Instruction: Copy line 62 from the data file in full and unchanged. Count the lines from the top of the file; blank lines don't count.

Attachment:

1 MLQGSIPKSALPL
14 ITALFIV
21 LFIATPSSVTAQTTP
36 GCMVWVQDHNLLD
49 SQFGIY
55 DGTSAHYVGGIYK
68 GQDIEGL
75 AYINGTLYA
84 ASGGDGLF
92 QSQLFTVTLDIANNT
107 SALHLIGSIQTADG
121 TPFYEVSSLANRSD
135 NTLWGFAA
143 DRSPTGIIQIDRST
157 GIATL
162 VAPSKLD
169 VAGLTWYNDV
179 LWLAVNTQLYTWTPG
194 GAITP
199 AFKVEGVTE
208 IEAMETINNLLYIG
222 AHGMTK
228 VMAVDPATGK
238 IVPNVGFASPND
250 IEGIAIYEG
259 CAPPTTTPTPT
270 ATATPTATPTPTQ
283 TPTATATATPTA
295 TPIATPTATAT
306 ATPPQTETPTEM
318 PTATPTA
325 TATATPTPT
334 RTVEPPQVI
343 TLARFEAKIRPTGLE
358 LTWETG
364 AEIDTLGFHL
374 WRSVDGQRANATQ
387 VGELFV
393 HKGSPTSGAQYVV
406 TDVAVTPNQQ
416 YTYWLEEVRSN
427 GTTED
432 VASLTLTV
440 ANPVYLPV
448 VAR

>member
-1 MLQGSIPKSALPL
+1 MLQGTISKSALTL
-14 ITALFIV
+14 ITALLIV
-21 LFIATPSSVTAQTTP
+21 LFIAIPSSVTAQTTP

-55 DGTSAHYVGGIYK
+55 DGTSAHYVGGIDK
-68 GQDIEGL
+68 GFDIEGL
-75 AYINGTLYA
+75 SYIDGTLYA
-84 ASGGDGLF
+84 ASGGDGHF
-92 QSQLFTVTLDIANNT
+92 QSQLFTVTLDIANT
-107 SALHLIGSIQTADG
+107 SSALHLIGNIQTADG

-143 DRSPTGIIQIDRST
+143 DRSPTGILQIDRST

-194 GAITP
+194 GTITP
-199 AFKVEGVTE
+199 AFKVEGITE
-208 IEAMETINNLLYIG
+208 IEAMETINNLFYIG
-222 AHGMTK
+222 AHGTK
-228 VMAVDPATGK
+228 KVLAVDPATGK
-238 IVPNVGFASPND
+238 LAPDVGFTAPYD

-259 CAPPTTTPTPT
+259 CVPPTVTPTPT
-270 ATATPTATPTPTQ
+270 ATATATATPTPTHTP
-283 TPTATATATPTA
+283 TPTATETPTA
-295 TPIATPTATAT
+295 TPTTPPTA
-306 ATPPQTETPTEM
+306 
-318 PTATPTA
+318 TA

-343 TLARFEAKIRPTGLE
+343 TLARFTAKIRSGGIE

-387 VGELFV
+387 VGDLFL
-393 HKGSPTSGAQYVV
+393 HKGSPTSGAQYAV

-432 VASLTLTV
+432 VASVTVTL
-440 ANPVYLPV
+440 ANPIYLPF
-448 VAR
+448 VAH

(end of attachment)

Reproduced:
+92 QSQLFTVTLDIANT